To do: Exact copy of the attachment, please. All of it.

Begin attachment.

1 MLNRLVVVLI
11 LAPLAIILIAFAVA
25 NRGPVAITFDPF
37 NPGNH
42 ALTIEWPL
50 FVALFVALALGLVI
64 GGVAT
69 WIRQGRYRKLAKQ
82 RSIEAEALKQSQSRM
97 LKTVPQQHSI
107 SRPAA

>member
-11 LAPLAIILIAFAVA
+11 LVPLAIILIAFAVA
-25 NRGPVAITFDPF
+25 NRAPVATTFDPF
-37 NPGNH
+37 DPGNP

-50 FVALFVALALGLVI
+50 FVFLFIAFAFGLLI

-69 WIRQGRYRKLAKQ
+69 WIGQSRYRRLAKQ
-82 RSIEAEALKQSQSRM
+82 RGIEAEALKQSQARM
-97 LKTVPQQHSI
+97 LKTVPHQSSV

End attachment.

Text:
1 MLNRLVVVLI
11 LAPLAIILIAFAVA
25 NRGPVAITFDPF
37 NPGNH
42 ALTIEWPL
50 FVALFVALALGLVI
64 GGVAT
69 WIRQGRYRKLAKQ
82 RSIEAEALKQSQSRM
97 LKTVPQQHSI
107 SRPAA

>member
-11 LAPLAIILIAFAVA
+11 LVPLAIILIAFAVA
-25 NRGPVAITFDPF
+25 NRAPVATTFDPF
-37 NPGNH
+37 DPGNP

-50 FVALFVALALGLVI
+50 FVFLFIAFAFGLLI

-69 WIRQGRYRKLAKQ
+69 WIGQSRYRRLAKQ
-82 RSIEAEALKQSQSRM
+82 RGIEAEALKQSQARM
-97 LKTVPQQHSI
+97 LKTVPHQSSV